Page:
Flagstaff is a city of over 52,000 people near the San Francisco Peaks mountain range of northern Arizona and the Grand Canyon, USA. Lying at an altitude of 6990 feet, Flagstaff and much of the surrounding region are substantially cooler than the low desert that dominates the southern part of the state. Though still dry by east coast standards, enough rain and snow falls in the area to allow a forest of ponderosa pine trees to cover the landscape.
Flagstaff is at the intersection of Interstate 40, which runs west to California and east to New Mexico (following historic Route 66) and Interstate 17, which runs south to Phoenix.
Amtrak's daily Southwest Chief Chicago-Los Angeles line makes a stop in downtown Flagstaff. The westbound train arrives at 9:51PM and the eastbound train arrives at 6:06AM.
Flagstaff Pulliam Airport (IATA: FLG)  has regular scheduled commercial airline service. USAirways provides service to Phoenix. There are also several air charter carriers.
The nearest major airport is Phoenix Sky Harbor International Airport (IATA: PHX) . Driving time between Flagstaff and Sky Harbor is greater than the 150-mile separation would suggest; the airport is on the opposite side of Phoenix from Flagstaff, and traffic jams in Phoenix are a problem. Allow two and a half hours or more to get from one to the other by car.
Get Around? Let me tell you a little bit about getting around in Flagstaff. The two people getting around are Mr. Thomas Oberin and Jordan Shapiro. Their ratio of getting laid by the rando hot beezies of Flagstaff is a staggering 99:1 (The one failure of course was due to a blizzard freezing the female's sex parts). Fortunately with their large sexual organs they are able to satisfy every single one of their women quests in a matter of moments. Thank goodness for these gods among men.
Flagstaff is stretched out along historic Route 66, which runs roughly east-west. The fairly small (about 5 blocks square) downtown is on the western side of town, near the base of Mars Hill, the location of Lowell Observatory. Both I-40 and the BNSF railroad tracks run roughly parallel to Route 66. Northern Arizona University is located south of downtown and the tracks, but north of I-40. Here the north-south oriented Milton Road, which becomes I-17, is the main thoroughfare, with Route 66 heading west north of the railroad underpass.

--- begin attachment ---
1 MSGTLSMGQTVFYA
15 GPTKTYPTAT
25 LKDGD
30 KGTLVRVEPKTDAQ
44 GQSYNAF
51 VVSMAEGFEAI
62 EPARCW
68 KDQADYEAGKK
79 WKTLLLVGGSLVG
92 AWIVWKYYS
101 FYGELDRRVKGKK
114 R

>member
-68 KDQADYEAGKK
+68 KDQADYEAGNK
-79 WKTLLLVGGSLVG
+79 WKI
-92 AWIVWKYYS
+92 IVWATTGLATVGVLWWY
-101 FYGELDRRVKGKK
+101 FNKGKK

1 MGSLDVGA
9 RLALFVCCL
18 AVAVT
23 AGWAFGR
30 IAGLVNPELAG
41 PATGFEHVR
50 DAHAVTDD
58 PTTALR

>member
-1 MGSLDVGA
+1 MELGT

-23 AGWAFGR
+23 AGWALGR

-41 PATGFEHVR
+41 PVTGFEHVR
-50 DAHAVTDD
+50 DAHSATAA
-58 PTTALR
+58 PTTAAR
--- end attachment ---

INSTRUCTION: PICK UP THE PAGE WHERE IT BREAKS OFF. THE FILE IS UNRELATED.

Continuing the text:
The city is fairly bike-friendly, with many roads having bike lanes. In 2006 the Flagstaff was designated a "Bicycle-Friendly Community" by the League of American Bicyclists.  The Flagstaff Urban Trails System , or "FUTS" includes more than 50 miles of paved and unpaved trails that wind throughout the town and are used extensively for recreation and transportation. One well-traveled FUTS path runs along the south side of Route 66 from downtown to the east side of town.
The Northern Arizona Intergovernmental Public Transportation Authority operates The Mountain Line , fixed-route bus service that extends throughout Flagstaff and carries more than one million passengers per year.
Flagstaff's historic downtown
Lowell Observatory, 1400 West Mars Hill Rd., . An astronomical research center at which the dwarf planet Pluto was discovered, this historic institution is on a mesa overlooking the west side of town. The staff leads guided daytime tours, and visitors use the Observatory's 24" Clark telescope and smaller portable telescopes during regular evening programs (inquire). Open 9AM-5PM daily and from 5:30PM (regular evenings) except some holidays. An entrance fee is payable.
The Museum of Northern Arizona, 3101 N. Ft. Valley Rd., +1 928 774-5213, . Daily 9AM-5PM except some holidays. On the north side of town, it has displays on Native American life and the natural history of the region. A good selection of American Indian folk art, particularly Navajo rugs, is available at the gift shop. An entrance fee is payable.
The Arboretum at Flagstaff, 4001 S. Woody Mountain Rd., +1 928 774-1442, . Daily 9AM-5PM, Apr-Oct. This 200-acre botanical garden, environmental research station, and nature center displays one of America's largest collections of high country wildflowers. Daily guided tours at 11AM and 1PM. Wild Birds of Prey programs at 12PM and 2PM, Fridays through Mondays. An entrance fee is payable.